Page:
Summer monsoon precipitation is partly affected by convective rainfall events. Therefore, dynamical processes, which impact on convection, have been analyzed. According to that an index of potential convective instability for the last decade (1990–2000) has been calculated for HIRHAM and ERA40, to describe and compare the dynamical mechanisms of the rainfall patterns in summer (see Figure 8). The index [35] is based on the difference of the equivalent potential temperature between 700 hPa and 1000 hPa. Positive values represent stable tropospheric conditions, and negative values indicate the potential convective instability of the lower troposphere, which is a crude indicator of convection and rainfall in summer. The entire Indian Ocean and the land surface south of Tibetan Plateau and Himalayas are characterized by instable conditions with minima in the northern Arabian Sea. Comparing the HIRHAM and ERA40 potential convective instability indices, the patterns in HIRHAM show more regional features over high topography due to the higher horizontal resolution. The central Indian land areas and the northern Arabian Sea are represented by a stronger instability than in ERA40 related to a higher potential convective activity characterized by positive anomalies in both “precipitation minus evaporation” and vertical velocity at 500 hPa and more total rainfall in this area. That result agrees well with the increased rainfall over central India, which is closer to GPCC4 data set (see Figure 7) and demonstrates the added value of HIRHAM in those regions.

415632.fig.008
Figure 8: Potential convective instability (K) for HIRHAM (a) and ERA40 (b); summer monsoon (JJAS) 1990–2000.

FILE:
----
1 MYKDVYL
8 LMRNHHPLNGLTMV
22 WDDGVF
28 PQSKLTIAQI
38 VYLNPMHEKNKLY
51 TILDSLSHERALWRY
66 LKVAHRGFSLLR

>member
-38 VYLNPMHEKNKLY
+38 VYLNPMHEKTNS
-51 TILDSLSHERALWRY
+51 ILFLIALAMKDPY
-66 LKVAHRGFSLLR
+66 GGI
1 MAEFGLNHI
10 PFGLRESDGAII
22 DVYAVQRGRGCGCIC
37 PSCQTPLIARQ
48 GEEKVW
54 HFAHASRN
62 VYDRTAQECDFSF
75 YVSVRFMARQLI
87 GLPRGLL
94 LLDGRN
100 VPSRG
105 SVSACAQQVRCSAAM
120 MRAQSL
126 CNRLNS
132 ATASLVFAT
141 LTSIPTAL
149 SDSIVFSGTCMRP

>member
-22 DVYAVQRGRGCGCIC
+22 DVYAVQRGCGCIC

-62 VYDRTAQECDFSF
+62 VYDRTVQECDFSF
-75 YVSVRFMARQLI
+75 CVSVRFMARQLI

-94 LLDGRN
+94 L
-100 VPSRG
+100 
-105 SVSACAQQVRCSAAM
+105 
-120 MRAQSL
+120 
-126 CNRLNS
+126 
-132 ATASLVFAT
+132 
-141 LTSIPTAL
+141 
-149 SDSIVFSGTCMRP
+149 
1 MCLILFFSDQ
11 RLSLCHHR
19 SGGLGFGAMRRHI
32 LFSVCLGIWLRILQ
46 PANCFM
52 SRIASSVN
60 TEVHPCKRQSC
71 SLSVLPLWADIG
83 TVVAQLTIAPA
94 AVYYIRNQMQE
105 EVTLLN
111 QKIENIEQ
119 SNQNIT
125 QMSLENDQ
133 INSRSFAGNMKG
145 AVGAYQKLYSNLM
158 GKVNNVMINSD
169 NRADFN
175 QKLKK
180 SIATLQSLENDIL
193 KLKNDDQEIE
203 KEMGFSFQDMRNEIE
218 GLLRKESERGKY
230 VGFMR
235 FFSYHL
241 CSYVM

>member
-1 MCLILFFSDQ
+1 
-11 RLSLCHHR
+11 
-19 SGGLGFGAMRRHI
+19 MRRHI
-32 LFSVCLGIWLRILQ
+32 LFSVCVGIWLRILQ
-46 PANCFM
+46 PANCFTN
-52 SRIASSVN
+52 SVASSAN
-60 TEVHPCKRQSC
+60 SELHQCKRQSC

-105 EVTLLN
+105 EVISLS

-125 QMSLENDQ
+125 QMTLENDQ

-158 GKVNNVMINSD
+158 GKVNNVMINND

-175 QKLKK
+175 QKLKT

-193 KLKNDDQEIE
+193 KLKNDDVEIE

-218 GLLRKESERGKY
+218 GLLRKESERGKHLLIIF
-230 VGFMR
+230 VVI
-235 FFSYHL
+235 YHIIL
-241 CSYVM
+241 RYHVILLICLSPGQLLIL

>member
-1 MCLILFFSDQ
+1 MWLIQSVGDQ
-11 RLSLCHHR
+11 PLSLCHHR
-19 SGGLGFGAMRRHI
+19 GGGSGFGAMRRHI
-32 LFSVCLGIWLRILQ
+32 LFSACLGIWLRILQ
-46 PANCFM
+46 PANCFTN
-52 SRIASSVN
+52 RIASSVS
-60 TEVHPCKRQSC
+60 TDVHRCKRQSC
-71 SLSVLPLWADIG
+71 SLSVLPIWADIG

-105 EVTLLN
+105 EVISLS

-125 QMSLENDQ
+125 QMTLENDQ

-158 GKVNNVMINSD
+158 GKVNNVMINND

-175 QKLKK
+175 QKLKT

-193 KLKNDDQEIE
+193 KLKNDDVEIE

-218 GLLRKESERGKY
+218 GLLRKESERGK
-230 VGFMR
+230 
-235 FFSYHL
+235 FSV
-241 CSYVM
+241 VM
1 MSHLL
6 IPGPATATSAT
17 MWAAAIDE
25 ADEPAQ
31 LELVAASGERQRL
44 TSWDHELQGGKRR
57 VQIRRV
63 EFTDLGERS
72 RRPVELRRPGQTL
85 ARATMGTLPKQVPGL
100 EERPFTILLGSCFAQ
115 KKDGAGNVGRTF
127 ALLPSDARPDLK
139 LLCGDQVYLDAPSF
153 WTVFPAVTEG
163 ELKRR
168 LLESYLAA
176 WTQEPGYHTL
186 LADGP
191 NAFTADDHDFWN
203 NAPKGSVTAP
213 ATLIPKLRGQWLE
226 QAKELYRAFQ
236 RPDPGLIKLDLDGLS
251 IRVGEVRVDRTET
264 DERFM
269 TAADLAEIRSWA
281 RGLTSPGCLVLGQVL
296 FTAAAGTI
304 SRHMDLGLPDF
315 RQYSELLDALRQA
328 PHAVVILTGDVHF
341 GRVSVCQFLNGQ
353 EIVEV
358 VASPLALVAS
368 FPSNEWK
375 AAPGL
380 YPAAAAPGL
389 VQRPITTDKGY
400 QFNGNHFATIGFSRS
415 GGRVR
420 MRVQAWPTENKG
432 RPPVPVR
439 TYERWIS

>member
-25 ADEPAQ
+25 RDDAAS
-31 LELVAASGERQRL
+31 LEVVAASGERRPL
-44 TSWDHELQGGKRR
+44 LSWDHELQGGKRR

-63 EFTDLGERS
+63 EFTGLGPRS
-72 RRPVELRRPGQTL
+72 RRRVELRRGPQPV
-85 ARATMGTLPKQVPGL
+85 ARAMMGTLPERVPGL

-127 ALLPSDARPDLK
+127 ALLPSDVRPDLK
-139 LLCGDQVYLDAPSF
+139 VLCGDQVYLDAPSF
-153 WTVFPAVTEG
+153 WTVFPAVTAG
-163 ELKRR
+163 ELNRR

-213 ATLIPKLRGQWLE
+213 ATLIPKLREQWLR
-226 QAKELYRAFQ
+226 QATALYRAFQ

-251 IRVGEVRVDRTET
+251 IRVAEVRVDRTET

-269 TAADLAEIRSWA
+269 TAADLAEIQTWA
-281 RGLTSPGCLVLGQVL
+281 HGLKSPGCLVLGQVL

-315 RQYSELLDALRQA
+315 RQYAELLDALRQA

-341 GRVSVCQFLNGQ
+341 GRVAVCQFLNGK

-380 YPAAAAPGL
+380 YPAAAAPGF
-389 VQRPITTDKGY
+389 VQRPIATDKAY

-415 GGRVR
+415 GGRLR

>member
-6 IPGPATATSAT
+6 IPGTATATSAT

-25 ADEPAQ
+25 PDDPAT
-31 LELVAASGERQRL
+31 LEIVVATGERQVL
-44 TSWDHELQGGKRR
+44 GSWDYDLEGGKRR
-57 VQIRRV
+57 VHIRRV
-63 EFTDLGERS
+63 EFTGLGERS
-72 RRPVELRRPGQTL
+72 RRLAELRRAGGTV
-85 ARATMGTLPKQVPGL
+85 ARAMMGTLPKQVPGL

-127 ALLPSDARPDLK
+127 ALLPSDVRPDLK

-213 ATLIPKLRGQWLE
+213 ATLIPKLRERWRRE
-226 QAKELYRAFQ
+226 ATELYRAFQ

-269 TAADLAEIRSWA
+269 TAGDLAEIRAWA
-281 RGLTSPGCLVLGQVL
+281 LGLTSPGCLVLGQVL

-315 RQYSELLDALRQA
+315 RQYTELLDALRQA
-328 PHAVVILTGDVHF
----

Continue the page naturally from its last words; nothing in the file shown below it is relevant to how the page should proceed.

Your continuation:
The further inspection of the mean annual precipitation cycle shown in Figure 9 for selected subdomains (LAND, INDIA, TIBET, and GLACIER) over the long-term simulation period from 1958–2001 additionally emphasizes the added value of HIRHAM model against the driving ERA40 data. In “LAND” and “INDIA”, there is a good agreement between HIRHAM, ERA40, and GPCC4 with small differences throughout the year. In the summer months, HIRHAM simulates larger precipitation than ERA40 and is thus closer to GPCC4. In the higher elevated regions, “TIBET” and “GLACIER”, ERA40 shows a significant overestimation of precipitation particularly from May to September, that is, the whole summer monsoon season. Related to its better spatial resolution, HIRHAM is able to simulate the precipitation more realistically, compared to GPCC4. The statistical parameters computed in Table 2 underline that added value of HIRHAM.

fig9
Figure 9: Mean annual cycles of precipitation (mm) 1958–2001 for HIRHAM (red), ERA40 (blue), and GPCC4 (green) in selected subdomains.

Furthermore, the validation of HIRHAM-simulated rainfall over central India with another rain-gauge-based high-resolution gridded data set from the Indian Meteorological Department (IMD-RF) supports the already discussed added value of the HIRHAM simulation in that region (Figure 10). An area mean over a domain covering the characteristic rainfall pattern over central Indian land surface has been analyzed for IMD-RF, HIRHAM, and ERA40. HIRHAM is closer to the IMD-RF (266.1 mm) data by simulating more total precipitation (231.5 mm) than ERA40 (171.1 mm). The largest contribution to the rainfall originates from large-scale precipitation, and a smaller part is connected with convective precipitation. Both components are larger in the HIRHAM simulation compared to ERA40.